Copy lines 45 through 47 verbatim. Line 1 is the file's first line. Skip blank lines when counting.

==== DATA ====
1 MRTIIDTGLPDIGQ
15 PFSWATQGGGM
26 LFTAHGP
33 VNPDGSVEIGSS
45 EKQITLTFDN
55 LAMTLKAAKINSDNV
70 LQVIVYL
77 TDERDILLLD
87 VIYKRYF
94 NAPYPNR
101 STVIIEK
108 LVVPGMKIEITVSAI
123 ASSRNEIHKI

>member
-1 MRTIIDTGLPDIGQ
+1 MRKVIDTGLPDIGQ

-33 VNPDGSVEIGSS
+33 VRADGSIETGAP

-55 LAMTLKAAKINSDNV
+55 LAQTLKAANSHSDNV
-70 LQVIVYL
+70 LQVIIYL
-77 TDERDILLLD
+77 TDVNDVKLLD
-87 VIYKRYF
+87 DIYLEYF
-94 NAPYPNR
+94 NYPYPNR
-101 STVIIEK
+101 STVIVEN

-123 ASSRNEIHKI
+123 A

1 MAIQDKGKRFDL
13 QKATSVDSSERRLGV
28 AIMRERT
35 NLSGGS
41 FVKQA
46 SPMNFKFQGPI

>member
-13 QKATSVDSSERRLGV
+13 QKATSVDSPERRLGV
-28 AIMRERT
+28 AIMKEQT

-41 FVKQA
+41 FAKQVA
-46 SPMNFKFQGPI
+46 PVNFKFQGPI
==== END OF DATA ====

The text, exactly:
+41 FAKQVA
-46 SPMNFKFQGPI
+46 PVNFKFQGPI